Kennedy's Brain Surgery Deemed 'Successful'

June 02, 2008 03:21 PM
by findingDulcinea Staff
The doctors of Mass. Sen. Edward M. Kennedy said that he would not suffer any "permanent neurological effects" following his brain surgery on Monday.

30-Second Summary

Kennedy was awake during the three-and-a-half hour surgery to remove his brain tumor, reported CNN.

A Kennedy family spokeswoman told reporters around 2 p.m. that doctors at Duke University Medical Center had completed the operation.

Kennedy's office had announced earlier that the surgery was to begin at 9 a.m. and would take about six hours. He is expected to recuperate for about a week and will begin radiation and chemotherapy after the surgery.

In a statement, Kennedy said that he will wait until he is finished with all treatments before returning to Washington. “After completing treatment, I look forward to returning to the United States Senate and to doing everything I can to help elect Barack Obama as our next president.”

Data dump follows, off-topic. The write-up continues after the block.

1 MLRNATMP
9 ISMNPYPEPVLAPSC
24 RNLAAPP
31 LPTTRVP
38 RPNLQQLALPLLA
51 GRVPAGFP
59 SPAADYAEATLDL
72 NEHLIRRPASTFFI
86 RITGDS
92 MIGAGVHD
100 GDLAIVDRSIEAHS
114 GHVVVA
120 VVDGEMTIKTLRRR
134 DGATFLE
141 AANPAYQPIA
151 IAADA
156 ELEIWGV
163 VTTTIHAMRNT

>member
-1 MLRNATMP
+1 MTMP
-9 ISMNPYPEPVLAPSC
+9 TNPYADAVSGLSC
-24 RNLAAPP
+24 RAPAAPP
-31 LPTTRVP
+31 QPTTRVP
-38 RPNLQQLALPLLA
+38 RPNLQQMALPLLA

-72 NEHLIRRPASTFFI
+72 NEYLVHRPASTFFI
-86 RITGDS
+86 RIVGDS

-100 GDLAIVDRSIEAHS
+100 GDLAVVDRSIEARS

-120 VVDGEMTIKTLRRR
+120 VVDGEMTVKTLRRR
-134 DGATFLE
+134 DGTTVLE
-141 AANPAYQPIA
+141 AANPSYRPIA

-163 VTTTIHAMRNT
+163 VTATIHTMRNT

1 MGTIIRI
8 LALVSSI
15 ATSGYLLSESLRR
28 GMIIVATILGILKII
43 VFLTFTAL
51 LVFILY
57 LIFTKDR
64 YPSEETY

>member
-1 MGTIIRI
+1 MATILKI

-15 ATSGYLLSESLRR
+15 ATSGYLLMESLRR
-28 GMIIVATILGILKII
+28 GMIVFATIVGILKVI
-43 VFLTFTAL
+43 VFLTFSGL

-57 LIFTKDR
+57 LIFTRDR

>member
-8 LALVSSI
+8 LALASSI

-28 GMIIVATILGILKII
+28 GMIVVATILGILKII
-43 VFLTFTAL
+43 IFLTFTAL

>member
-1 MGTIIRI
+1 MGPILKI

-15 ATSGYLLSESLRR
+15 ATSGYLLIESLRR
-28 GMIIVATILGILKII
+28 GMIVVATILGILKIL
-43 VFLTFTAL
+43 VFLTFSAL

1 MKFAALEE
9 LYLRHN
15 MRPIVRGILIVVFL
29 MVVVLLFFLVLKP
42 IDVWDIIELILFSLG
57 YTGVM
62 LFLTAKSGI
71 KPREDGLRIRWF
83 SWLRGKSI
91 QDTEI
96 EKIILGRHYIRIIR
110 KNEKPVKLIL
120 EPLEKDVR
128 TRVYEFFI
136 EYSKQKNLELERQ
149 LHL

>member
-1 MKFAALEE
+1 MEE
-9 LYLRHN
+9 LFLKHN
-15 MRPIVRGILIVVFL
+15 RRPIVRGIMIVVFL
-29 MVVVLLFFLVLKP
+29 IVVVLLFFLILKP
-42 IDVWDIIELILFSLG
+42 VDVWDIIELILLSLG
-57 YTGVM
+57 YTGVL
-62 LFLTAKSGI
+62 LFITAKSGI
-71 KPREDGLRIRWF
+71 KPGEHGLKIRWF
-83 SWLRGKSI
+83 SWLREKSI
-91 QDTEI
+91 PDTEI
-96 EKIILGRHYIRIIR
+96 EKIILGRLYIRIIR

Senator Kennedy, 76, suffered a seizure last month while at his family's compound in Hyannisport, Mass. Doctors concluded that the cause of the seizure was a malignant glioma in the left parietal lobe.

His prognosis will depend on the tumor's characteristics and the patient himself, said brain cancer survivor Bernadine Healy, M.D., in U.S. News & World Report. "If there is one thing we know about this patient, it's that he's a determined fighter," Healy says.

Malignant gliomas make up more than half of the 18,000 primary malignant brain tumors that are diagnosed every year, CNN reported.

Headline Link: Hoping for 'an uneventful and robust recovery'

Opinion & Analysis: 'Ted Kennedy's Brain Cancer Can Be Fought'

Key Player: Edward M. Kennedy

Related Topics: Wesleyan commencement

Reference: Brain tumors


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